4. If sticking too much during air kneading, add more oil to bench surface and repeat 3. 
  5. Repeat 4 until gluten is well-developed and dough is smooth and stretchy (but it will still be quite a wet dough). This should take about 5 minutes in total, but always go by dough feel. Return dough to lightly oiled mixing bowl, cover, and rest 20 mins or so.
  6. Divide dough into however many pizzas you're making, using a scale to ensure each piece is equal in weight.
  7. Roll into balls and transfer each into its own small oiled plastic container, roll around to cover evenly with oil, and put on lid.
  8. After short rest, transfer to fridge. Retard fermentation in fridge 2 - 3 days (I prefer 3).

Making pizza:

  1. Take dough out of fridge about 1 hour before baking (pre-heat oven and pizza stone on max during this time).
  2. Empty one dough ball out on to floured surface. Gently and gradually stretch it out evenly from centre with your fingers, leaving a small rim at edges. Be firm but not rough - the dough should be very manageable and stretchy, but be careful not to stretch it so thin it tears. When at the size and thickness you want, transfer to semolina-sprinkled peel (or back of cookie sheet). This transfer process can be a bit tricky. I get my partner to lift one side of dough while I lift the other. It will distort in shape in transit, so re-shape when on peel (easy - but who cares if it ends up 'rustic' in shape, anyway?). Keep giving peel a shake to make sure the dough is not sticking. If it does stick, work a little more semolina under the sticking part. It is vital to keep checking with a little shake that it is not sticking as you put the toppings on that it is not sticking. I have made the mistake of thinking a tiny bit of sticking shouldn't matter, that the weight of the pizza would unstick it and send it sliding cleanly off the peel and on to the pizza stone - I was spectacularly wrong! IF IT STICKS AT ALL, SPRINKLE SOME SEMOLINA UNDER THE STICKING PART SO IT DOES NOT STICK ANY LONGER!!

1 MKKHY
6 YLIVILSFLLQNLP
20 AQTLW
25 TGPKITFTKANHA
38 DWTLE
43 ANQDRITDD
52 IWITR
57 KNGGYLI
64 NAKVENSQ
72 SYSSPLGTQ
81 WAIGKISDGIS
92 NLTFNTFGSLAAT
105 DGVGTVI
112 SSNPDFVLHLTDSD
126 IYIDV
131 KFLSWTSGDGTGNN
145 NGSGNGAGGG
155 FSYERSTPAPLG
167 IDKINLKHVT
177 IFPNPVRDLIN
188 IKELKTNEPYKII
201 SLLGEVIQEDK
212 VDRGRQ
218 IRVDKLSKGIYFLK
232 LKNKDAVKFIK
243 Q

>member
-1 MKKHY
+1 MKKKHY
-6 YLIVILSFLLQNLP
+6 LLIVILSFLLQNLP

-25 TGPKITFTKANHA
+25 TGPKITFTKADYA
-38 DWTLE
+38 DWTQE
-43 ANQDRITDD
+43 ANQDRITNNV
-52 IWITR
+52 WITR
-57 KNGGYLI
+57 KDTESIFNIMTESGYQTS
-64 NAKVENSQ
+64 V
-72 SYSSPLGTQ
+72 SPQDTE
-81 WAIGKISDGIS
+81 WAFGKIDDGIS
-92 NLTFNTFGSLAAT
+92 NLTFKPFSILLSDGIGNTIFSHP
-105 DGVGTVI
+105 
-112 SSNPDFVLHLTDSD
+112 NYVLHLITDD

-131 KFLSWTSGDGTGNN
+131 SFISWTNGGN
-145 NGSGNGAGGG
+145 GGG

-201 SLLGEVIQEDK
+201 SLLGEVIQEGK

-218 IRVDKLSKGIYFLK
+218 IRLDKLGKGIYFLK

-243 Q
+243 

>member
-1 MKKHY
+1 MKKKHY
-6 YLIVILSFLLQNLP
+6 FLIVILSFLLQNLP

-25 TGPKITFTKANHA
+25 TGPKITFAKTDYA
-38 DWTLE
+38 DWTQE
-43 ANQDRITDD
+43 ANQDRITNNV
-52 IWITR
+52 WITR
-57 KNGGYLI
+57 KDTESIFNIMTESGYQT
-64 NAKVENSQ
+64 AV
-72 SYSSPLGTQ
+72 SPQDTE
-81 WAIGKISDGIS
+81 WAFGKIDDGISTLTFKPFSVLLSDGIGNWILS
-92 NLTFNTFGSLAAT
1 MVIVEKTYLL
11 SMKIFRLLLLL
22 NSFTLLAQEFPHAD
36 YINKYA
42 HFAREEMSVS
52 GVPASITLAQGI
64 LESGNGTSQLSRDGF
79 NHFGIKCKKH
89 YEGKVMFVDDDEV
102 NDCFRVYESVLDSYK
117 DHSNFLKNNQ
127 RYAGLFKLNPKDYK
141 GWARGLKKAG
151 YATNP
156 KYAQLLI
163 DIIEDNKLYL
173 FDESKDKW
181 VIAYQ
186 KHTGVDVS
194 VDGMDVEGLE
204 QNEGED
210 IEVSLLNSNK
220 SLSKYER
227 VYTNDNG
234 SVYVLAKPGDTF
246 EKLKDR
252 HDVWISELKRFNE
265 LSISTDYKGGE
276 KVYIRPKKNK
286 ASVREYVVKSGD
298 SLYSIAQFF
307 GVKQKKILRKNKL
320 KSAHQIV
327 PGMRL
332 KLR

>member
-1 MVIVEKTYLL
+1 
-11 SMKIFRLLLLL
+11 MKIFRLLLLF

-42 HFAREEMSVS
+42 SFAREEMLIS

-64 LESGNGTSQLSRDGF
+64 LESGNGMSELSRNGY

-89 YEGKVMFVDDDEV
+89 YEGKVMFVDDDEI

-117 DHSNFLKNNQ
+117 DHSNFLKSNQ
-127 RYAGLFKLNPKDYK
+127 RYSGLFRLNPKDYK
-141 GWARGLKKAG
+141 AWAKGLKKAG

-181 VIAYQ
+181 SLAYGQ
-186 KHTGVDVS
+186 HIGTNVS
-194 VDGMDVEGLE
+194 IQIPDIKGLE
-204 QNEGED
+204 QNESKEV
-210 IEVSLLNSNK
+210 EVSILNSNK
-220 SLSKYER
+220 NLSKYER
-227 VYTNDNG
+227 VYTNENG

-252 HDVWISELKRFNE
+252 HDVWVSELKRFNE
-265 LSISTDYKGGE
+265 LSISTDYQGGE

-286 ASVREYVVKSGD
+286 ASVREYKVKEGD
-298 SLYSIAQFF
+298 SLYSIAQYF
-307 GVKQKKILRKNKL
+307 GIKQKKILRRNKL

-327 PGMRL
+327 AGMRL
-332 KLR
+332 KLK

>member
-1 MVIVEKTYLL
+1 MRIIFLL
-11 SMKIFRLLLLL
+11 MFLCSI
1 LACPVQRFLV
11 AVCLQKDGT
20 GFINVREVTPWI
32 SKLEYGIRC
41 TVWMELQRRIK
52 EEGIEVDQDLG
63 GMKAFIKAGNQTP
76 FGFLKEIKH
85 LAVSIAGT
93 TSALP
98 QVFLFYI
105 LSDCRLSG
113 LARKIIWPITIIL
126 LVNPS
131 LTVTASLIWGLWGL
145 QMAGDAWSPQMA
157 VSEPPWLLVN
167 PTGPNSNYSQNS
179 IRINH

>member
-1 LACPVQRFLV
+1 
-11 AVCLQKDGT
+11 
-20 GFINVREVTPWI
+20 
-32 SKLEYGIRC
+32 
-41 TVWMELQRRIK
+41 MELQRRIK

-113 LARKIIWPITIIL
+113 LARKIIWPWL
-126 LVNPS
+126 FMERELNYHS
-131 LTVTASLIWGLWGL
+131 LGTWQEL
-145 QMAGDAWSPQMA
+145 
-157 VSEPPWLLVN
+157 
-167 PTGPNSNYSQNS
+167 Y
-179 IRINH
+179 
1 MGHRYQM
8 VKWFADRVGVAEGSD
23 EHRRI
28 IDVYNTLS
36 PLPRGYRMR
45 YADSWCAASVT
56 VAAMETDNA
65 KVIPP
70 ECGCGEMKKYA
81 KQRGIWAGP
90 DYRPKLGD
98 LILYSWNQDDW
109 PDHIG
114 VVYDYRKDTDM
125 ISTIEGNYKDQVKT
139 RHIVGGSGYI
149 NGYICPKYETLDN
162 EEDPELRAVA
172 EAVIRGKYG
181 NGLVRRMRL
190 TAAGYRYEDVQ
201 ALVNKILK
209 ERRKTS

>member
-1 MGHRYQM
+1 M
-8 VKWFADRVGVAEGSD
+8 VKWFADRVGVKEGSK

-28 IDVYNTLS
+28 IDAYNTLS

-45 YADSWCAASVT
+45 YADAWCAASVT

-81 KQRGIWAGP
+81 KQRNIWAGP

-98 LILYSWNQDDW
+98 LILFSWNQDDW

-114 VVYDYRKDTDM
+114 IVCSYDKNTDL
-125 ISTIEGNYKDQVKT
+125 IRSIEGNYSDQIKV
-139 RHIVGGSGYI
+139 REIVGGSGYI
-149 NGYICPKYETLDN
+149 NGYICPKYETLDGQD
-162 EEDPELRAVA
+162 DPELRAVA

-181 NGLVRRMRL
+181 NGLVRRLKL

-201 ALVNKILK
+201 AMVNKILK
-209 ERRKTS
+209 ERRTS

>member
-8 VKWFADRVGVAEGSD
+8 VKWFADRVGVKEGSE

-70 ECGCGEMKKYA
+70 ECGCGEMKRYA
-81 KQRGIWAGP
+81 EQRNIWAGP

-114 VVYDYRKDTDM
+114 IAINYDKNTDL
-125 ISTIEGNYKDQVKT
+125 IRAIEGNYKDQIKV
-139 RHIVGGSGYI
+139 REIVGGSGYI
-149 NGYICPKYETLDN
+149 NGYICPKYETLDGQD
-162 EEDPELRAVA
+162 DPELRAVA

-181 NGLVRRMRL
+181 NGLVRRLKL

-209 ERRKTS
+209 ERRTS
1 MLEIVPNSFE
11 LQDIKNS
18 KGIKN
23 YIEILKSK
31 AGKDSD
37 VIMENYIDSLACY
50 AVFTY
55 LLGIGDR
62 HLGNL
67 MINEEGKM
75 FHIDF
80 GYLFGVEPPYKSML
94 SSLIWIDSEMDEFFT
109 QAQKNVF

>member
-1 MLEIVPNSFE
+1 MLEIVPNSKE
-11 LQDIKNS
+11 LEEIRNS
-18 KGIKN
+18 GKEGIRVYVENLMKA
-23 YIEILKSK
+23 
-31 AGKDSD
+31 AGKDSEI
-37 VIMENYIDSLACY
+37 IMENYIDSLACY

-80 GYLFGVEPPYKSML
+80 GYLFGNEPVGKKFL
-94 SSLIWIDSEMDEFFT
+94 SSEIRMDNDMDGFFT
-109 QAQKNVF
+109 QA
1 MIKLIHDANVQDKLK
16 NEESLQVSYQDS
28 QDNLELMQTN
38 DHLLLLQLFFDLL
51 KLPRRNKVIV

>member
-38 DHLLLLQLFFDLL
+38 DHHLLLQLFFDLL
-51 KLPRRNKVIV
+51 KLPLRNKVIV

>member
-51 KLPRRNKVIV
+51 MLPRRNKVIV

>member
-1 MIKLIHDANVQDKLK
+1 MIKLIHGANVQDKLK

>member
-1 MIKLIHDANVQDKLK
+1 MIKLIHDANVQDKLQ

3. Quickly assemble your preferred toppings. KEEP TOPPINGS LIGHT! Then transfer to pizza stone in maxed-out pre-heated oven. Bake about 8 mins (note: the thicker the dough and spread of toppings, the longer it will take to bake; I like thin crust pizzas lightly topped, so mine only take 8 mins @ 250C).
  4. I like to serve mine with freshly ground black pepper, some torn basil leaves, with some chopped fresh chillies in quality extra virgin olive oil spooned over.

I don't take great pics - too impatient to start eating! These don't do justice to these pizzas, but will give some idea of the way they turn out (NB: I don't even try to char mine - that's best done in high-temp WF or pro ovens).

cacciatore sausage, zucchini, red onion, mozzarella and ricotta SD pizza


mushroom, tomato, red onion and mozzarella SD pizza


anchovies, olives, onion and mozzarella SD pizza


Cheers all